Tracking political money in Pa. still a chore

     A test for the eyes - finding political donors in PA still often means poring over pages of PDF's or paper reports. (Dave Davies/WHYY)

    A test for the eyes - finding political donors in PA still often means poring over pages of PDF's or paper reports. (Dave Davies/WHYY)

    The task seemed simple enough: Make a list of donors to Pennsylvania gubernatorial candidates who gave $25,000 or more in 2013.

    I posted that information yesterday, but getting it took hours because Pennsylvania is still in the dark ages when it comes to getting legally required campaign finance information online and searchable.And there’s a reason for that.

     “Pennsylvania law allows candidates and campaign committees to file either electronically, or on paper,” said Ron Ruman, spokesman for the Pennsylvania Department of State.

    And if a candidate with hundreds of contributions and expenditures files his report on paper, the department has to send it to a private vendor to hand-enter the data for the state’s searchable campaign finance website.

    And guess how many gubernatorial candidates chose to file their reports electronically? None of them.

    Ruman notes that the state has actually improved the site, providing more user-friendly and sophisticated search capabilities. After a quick test drive, I agree. But it’s only valuable if the information gets into the database in a timely manner.

    As of Friday, three weeks after the annual reports for 2013 were filed, the reports for Gov. Tom Corbett and Democratic candidate Allyson Schwartz still weren’t in the database.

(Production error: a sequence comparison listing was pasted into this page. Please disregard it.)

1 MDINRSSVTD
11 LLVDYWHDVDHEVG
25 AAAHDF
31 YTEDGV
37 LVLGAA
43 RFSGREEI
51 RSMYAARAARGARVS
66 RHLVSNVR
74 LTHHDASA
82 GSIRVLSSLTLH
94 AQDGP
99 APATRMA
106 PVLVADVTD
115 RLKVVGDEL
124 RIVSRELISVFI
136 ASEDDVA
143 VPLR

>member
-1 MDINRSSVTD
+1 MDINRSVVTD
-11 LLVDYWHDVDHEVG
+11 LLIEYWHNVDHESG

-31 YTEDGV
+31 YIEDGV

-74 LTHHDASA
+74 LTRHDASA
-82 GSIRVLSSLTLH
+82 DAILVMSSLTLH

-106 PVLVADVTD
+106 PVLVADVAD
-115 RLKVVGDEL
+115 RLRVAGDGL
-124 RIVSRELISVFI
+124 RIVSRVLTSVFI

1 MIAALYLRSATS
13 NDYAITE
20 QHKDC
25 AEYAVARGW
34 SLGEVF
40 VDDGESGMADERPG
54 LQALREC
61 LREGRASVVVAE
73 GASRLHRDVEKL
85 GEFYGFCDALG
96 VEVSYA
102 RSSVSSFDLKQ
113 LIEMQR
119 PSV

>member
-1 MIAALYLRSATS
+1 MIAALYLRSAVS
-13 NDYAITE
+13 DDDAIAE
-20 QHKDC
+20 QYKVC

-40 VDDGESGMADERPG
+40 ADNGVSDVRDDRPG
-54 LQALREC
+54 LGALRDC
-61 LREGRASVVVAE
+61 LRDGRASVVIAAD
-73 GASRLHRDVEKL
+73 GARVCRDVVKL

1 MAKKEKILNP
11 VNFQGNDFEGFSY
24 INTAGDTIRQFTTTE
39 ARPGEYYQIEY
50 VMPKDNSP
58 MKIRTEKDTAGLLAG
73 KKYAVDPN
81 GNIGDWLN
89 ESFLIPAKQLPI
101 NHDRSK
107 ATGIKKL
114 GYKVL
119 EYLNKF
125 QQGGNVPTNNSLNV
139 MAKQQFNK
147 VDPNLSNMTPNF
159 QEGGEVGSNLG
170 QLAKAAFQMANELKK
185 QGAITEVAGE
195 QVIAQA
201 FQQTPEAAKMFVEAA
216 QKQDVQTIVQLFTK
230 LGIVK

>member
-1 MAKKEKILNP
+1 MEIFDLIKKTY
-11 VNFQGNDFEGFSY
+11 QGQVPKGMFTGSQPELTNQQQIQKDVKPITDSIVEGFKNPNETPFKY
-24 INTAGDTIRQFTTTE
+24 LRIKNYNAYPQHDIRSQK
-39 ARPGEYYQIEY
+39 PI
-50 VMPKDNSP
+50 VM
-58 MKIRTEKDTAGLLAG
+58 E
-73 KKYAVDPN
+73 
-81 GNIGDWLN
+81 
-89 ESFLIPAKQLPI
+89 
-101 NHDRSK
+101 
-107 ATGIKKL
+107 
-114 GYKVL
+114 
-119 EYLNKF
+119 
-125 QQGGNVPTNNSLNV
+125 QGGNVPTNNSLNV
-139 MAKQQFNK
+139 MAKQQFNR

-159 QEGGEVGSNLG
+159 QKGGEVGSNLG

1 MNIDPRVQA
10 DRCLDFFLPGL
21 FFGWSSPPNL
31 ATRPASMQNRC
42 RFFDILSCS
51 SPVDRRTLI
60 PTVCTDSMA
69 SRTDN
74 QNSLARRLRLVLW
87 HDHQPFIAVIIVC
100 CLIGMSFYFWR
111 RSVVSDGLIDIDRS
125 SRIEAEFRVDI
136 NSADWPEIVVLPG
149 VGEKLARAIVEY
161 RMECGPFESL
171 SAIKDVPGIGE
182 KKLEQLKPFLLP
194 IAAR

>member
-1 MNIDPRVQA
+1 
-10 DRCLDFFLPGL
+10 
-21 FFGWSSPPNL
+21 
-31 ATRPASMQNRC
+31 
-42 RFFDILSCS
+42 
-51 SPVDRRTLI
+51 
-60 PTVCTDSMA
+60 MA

Is there a fix?

    It couldn’t be simpler. We need a state law requiring all candidates and political committees to file reports electronically in specified formats.

    This is done lots of places. Look at candidates for Congress. Their information is on the Federal Election Commission website, downloadable and searchable in a jiffy.

    Montgomery County state Rep. Tim Briggs has made mandatory electronic filing a personal goal for a long time. It looked as if he were going to get it done two years ago, but the effort ran aground for a number of reasons.

    Some candidates said they couldn’t afford it. Others said they were in remote areas with no high speed Internet.

    None is a reason to keep us in the dark about who’s funding our campaigns, and when candidates file reports in a few months closer to the election, slow, clunky access to information isn’t that much better than no access.

    Briggs is a Democrat, which means he’ll need Republican allies to get electronic filing through the GOP-controlled House, and he’s working on that. It should help that Corbett favors electronic filing.Corbett was annoyed in 2010 when his staff found it difficult to search for contributors to his Democratic opponent, Dan Onorato.

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